There is one additional sort of earnings per share: adjusted earnings per share. Non-core income and losses, as well as minority interests, are excluded from the calculation of earnings per share. The fundamental goal of this strategy is to determine the profit earned just from the company’s core operations under normal conditions.

    Net income

    Net income is a crucial aspect in determining the value of earnings per share. To put it simply, net income is the company’s remaining earnings after subtracting its costs. It is not necessary to have profits at all times; losses are possible. This information may be found in the company’s income statement.

    Preference dividend

    Preference dividend is the second most important component used for calculating earnings per share. Firstly, dividends are that portion of the profits given to shareholders whereas preference dividend is that portion of the profit that is given to the preference shareholders. Preference dividend is shown in the retained earnings statement of income statement of the company.

    Outstanding shares

    We cannot compute earnings per share without taking into account the number of outstanding shares. Calculations are typically based on the stock of common shares. It is another sort of equity in the firm. Many corporations wanted to issue more common stock since it is more expensive than preference shares. Outstanding shares are those brought by shareholders. Thus, common outstanding stock refers to the stock of outstanding shares acquired by shareholders.

    Shares issued and outstanding are two concepts that might be difficult to understand. The term “share issued” refers to the total number of shares that the firm offers for sale, whereas “outstanding stocks” refers to the number of shares that the company’s stockholders possess.

    Finding out the number of outstanding shares requires minimal effort. Using the information from the balance sheet in the shareholder’s equity column. The balance sheet shows the amount collected by the corporation from the sale of its common shares, as well as the price at which they were sold. To calculate the number of outstanding shares, divide the total money received by the cost per share.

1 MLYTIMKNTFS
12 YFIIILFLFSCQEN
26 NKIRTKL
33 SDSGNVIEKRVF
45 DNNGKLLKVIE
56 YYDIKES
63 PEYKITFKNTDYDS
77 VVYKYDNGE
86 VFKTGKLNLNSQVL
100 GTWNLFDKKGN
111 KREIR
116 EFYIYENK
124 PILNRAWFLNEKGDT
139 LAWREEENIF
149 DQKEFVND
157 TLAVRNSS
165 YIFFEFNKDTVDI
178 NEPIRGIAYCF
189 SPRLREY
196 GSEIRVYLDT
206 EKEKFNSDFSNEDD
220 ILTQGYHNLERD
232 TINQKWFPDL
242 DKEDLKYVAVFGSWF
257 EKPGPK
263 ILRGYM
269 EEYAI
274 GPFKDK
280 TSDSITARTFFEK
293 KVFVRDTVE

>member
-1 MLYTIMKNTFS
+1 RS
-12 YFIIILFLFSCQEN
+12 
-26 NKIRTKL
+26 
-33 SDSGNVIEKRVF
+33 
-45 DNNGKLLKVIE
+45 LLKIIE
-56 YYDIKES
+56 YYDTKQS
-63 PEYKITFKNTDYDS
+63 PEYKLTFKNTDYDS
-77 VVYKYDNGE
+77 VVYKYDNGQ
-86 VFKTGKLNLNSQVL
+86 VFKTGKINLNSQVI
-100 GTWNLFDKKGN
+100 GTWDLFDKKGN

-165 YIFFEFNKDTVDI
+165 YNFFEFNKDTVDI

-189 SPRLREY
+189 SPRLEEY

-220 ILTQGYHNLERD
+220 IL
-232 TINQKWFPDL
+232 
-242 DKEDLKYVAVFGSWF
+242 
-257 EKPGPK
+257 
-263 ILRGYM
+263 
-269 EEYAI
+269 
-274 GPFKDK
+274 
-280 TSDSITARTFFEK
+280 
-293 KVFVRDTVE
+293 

Example of earnings per share formula

    Example of earnings per share formula

    XYZ Ltd. has a net income of ₹1 million in the fourth quarter. The total number of outstanding shares is 11,000,000. He announces the preference dividend of ₹ 250,000.

    The earnings per share of XYZ ltd. Will be:

    EPS= (₹1,000,000 – ₹250,000)/ 11,000,000

    EPS= ₹ 0.068

    Therefore, the earnings per share of each share are ₹0.068. Shareholders will receive ₹0.068 for each of its holdings.

    Read Difference: Difference Between Bookkeeping and Accounting


    Many internal shares impact the earnings per share. But some of them directly impact profits, preference dividends, outstanding shares. These are buyback of shares, splits, mergers, restructuring, acquisitions, and accounting policies.

    Earnings per share can be manipulated either by adjusting the net income of the company or by adjusting the total number of outstanding shares of the company.

    Negative earnings per share mean that the company is spending more than it has earned. That simply means the company is losing money. Negative earnings per share do not necessarily mean that stock must be sold.

    There are mainly five types of earnings per share. These are reported earnings per share, GAAP earnings per share, ongoing earnings per share, pro forma earnings per share, and retained earnings per share.

    Earnings per share are one of the most significant factors which help in determining the share price of the company. Higher earnings per share mean higher profits of the company, and it has more profits for distributing to shareholders.